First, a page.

Colorectal cancer is the second leading cause of cancer mortality among those cancers affecting both men and women. Screening is known to reduce mortality by detecting cancer early and through colonoscopy, removing precancerous polyps. Only 58.6% of adults are currently up-to-date with colorectal cancer screening by any method. Patient navigation shows promise in increasing adherence to colorectal cancer screening and reducing health disparities; however, it is a complex intervention that is operationalized differently across institutions. This article describes 10 key considerations in designing a patient navigation intervention for colorectal cancer screening based on a literature review and environmental scan. Factors include (1) identifying a theoretical framework and setting program goals, (2) specifying community characteristics, (3) establishing the point(s) of intervention within the cancer continuum, (4) determining the setting in which navigation services are provided, (5) identifying the range of services offered and patient navigator responsibilities, (6) determining the background and qualifications of navigators, (7) selecting the method of communications between patients and navigators, (8) designing the navigator training, (9) defining oversight and supervision for the navigators, and (10) evaluating patient navigation. Public health practitioners can benefit from the practical perspective offered here for designing patient navigation programs.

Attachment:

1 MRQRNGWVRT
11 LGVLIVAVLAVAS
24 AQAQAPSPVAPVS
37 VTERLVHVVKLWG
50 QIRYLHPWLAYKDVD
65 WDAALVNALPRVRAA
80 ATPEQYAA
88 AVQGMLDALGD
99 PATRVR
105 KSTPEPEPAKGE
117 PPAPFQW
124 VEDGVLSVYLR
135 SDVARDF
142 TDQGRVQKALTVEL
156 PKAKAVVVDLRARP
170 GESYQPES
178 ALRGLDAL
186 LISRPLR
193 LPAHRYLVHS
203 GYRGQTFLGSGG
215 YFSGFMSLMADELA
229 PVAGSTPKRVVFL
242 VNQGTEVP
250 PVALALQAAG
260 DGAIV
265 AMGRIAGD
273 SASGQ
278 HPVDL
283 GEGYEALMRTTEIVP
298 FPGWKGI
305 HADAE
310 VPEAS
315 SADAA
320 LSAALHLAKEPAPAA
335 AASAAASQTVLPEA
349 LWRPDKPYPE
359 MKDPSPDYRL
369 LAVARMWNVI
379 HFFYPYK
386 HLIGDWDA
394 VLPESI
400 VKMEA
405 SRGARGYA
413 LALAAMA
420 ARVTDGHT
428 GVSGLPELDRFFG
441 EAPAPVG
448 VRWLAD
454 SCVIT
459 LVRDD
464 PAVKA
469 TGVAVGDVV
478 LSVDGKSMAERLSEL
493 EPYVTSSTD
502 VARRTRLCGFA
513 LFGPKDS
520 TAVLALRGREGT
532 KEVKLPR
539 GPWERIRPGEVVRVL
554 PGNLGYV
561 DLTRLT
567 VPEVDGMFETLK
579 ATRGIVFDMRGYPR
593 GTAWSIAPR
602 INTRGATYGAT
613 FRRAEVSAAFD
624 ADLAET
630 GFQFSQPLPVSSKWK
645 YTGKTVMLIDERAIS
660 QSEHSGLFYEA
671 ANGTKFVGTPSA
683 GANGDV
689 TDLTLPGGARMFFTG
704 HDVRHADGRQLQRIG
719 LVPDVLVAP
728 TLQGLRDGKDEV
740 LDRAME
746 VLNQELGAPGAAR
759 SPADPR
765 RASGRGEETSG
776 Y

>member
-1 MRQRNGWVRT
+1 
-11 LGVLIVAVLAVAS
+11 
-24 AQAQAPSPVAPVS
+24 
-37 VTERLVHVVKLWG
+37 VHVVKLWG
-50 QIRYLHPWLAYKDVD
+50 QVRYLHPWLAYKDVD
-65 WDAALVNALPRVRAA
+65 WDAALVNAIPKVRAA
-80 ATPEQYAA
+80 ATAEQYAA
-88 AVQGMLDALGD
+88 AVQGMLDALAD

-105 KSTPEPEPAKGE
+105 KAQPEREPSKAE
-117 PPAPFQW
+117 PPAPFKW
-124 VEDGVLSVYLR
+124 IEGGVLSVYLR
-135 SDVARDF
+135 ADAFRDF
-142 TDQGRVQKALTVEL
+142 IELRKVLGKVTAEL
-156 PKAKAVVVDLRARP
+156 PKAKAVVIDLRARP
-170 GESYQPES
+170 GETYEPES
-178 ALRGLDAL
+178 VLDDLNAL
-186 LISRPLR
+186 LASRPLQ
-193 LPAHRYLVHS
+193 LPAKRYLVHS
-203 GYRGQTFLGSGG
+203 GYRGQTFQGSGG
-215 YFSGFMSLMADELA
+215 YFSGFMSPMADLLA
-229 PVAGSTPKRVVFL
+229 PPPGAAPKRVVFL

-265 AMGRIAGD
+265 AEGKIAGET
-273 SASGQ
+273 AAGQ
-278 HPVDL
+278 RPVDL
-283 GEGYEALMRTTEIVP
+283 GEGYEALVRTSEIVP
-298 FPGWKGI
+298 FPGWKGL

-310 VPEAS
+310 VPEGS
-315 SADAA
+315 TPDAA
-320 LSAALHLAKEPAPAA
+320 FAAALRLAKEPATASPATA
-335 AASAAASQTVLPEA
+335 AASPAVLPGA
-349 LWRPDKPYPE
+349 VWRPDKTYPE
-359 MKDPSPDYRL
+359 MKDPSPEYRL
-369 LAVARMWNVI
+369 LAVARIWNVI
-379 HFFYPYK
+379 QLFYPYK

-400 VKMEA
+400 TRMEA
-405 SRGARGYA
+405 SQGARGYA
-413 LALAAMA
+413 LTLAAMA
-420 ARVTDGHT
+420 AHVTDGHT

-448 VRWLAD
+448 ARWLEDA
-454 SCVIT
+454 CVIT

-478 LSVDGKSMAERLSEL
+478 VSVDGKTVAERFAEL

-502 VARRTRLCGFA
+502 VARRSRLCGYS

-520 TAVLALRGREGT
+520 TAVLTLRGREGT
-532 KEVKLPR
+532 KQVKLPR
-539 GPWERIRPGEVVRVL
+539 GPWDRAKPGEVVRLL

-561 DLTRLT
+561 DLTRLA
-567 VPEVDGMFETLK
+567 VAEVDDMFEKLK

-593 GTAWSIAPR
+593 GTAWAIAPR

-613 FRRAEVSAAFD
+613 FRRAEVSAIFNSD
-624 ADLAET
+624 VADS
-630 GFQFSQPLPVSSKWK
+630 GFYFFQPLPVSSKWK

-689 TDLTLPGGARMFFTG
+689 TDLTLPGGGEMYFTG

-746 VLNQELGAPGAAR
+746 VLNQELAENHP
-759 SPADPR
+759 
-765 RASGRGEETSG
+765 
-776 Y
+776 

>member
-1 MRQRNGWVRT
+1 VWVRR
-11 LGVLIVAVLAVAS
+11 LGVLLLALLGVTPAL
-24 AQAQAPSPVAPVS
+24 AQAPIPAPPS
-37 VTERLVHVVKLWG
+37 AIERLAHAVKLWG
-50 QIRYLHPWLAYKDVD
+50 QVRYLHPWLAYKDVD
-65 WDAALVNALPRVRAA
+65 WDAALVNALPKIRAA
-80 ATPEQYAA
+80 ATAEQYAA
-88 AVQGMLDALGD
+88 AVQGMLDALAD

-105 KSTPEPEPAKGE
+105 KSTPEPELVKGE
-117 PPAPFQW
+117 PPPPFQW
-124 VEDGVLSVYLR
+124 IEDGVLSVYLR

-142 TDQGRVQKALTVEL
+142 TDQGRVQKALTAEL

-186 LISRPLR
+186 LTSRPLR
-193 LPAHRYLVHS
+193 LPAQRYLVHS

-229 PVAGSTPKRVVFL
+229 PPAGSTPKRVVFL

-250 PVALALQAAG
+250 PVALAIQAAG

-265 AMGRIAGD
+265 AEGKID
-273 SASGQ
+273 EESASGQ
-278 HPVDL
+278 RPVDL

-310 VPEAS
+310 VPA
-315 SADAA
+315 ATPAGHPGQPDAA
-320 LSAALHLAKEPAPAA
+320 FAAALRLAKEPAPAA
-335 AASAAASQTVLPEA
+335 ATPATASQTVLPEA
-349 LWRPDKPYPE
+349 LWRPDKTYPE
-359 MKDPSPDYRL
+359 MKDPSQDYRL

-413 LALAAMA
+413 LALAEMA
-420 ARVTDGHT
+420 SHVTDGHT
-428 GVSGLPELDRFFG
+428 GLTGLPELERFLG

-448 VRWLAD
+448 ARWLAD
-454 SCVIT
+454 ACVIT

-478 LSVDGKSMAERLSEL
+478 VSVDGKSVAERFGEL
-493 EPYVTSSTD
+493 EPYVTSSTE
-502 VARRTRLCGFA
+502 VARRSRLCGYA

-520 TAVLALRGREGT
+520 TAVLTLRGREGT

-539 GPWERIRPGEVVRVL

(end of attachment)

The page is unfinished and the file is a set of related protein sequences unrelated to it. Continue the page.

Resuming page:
Keywords: colorectal cancer screening; patient navigation.
© 2013 Society for Public Health Education.